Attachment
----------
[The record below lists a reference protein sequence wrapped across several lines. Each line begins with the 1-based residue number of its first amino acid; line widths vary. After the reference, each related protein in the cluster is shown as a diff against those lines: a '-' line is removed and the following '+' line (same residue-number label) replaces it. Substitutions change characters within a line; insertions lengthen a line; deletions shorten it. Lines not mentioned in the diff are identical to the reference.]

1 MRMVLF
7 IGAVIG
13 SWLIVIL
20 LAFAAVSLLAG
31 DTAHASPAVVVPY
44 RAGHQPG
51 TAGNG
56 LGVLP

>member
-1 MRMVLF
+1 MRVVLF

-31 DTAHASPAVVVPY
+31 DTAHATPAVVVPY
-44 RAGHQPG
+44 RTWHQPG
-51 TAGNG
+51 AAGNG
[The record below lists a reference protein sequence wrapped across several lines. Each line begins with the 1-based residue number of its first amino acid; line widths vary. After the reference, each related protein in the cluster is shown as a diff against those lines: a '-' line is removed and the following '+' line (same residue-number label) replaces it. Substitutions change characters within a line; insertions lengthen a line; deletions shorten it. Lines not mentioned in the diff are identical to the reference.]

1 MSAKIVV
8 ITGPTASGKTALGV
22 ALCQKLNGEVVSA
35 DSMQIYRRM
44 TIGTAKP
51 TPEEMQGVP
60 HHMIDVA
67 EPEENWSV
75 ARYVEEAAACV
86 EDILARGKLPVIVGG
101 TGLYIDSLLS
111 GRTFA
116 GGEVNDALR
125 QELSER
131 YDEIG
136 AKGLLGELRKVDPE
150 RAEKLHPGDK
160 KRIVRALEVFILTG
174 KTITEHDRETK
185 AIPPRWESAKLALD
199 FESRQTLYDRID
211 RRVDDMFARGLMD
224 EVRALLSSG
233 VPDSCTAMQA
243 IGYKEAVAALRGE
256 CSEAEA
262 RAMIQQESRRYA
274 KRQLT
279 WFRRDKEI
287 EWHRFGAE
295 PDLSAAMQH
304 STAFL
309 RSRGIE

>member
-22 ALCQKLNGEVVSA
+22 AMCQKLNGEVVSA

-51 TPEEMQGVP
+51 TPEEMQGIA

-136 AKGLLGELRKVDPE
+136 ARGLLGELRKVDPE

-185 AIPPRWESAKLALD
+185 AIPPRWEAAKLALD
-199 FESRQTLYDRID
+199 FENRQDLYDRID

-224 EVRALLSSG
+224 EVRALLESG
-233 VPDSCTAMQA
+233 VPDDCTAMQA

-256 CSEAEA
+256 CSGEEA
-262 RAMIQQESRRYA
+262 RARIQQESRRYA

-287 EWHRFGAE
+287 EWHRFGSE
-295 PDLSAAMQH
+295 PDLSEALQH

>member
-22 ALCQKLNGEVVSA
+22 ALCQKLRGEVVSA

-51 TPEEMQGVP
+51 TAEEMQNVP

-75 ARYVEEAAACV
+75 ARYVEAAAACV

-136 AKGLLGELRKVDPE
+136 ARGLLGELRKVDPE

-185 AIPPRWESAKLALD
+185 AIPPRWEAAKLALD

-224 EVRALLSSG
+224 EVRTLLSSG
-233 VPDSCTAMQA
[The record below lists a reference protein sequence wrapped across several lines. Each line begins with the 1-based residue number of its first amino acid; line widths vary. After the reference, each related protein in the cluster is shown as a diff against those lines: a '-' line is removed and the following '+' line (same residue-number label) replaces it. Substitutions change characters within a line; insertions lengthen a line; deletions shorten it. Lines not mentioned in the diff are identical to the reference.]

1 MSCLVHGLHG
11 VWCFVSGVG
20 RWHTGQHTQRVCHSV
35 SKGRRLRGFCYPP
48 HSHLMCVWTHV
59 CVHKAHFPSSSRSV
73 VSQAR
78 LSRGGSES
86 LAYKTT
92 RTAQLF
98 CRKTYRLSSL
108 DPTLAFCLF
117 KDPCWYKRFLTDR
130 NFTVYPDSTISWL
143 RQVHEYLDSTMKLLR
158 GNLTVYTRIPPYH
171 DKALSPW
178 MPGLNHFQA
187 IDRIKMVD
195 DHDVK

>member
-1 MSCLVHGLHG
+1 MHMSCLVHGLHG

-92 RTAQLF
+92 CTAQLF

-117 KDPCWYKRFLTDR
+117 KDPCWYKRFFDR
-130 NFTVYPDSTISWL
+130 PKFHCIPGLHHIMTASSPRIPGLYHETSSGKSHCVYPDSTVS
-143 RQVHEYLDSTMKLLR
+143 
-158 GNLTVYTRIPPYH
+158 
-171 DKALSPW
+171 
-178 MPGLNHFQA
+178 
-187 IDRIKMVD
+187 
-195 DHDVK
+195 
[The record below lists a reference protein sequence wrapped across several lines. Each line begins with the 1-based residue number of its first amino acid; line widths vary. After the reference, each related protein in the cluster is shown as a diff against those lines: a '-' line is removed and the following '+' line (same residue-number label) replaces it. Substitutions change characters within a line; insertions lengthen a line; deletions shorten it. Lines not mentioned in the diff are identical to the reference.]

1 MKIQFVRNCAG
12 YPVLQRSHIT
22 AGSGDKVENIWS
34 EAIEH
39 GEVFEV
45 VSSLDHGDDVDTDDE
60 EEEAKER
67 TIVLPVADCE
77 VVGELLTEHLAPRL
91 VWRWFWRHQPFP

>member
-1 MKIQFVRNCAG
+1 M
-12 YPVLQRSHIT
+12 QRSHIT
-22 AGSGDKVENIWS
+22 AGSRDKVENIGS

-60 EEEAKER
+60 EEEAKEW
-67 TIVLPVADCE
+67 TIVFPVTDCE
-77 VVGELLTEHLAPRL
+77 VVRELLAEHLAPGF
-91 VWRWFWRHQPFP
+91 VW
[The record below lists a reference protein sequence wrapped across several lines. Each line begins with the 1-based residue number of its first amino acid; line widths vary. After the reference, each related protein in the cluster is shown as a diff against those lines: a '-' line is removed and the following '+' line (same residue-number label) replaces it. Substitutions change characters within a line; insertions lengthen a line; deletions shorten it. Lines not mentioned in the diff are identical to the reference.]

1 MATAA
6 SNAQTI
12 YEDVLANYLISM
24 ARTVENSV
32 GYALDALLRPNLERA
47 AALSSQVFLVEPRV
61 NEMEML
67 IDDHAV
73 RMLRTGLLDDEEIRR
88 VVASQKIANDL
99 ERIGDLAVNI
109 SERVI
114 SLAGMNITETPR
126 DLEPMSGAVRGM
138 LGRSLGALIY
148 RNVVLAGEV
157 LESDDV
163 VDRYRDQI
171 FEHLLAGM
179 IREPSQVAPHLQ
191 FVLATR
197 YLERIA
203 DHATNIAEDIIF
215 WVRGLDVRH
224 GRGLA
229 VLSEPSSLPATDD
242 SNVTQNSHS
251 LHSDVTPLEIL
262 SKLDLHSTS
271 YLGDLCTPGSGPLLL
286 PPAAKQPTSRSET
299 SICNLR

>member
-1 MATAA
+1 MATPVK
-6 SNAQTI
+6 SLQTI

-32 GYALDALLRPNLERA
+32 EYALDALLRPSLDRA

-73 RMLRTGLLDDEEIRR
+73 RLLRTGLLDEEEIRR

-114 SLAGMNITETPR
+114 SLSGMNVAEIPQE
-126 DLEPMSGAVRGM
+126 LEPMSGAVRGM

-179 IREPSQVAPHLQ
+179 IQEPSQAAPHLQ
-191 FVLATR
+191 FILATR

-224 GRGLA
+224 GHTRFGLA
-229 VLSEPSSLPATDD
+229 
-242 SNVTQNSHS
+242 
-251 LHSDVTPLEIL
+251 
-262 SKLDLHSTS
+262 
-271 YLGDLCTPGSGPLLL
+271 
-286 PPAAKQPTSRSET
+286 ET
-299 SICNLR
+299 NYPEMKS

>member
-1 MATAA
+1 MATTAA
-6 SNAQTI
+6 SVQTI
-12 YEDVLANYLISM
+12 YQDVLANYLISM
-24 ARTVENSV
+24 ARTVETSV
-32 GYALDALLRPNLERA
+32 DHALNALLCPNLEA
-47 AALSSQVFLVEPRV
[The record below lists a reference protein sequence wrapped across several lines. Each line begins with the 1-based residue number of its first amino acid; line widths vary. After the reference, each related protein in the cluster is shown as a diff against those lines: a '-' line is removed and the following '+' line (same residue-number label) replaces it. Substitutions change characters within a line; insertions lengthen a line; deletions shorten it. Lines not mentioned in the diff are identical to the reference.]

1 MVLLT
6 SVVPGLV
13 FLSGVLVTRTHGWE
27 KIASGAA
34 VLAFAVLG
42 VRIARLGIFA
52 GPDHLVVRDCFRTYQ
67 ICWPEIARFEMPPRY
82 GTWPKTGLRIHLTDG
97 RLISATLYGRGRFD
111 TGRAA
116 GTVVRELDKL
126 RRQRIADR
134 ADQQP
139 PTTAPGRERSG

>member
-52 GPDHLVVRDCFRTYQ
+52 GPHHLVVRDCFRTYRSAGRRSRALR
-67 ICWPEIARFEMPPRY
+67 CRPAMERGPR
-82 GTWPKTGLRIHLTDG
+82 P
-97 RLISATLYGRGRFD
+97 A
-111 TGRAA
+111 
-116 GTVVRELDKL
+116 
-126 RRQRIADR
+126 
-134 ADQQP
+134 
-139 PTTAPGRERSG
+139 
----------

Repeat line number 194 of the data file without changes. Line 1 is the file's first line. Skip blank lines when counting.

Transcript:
-6 SNAQTI